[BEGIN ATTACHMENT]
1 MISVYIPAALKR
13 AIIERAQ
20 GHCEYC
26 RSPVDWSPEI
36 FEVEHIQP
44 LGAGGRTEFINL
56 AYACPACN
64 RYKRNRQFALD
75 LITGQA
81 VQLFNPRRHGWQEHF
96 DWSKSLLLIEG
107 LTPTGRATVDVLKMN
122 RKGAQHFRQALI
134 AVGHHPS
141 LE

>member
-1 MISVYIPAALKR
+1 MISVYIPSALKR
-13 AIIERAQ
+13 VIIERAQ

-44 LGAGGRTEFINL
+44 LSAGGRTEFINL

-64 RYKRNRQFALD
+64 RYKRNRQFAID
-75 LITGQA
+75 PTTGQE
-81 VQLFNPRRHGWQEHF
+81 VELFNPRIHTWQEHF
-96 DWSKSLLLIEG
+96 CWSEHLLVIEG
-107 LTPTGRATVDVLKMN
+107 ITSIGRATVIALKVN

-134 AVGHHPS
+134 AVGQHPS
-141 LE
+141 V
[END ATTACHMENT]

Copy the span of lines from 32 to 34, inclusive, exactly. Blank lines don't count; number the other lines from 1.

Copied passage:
+107 ITSIGRATVIALKVN

-134 AVGHHPS
+134 AVGQHPS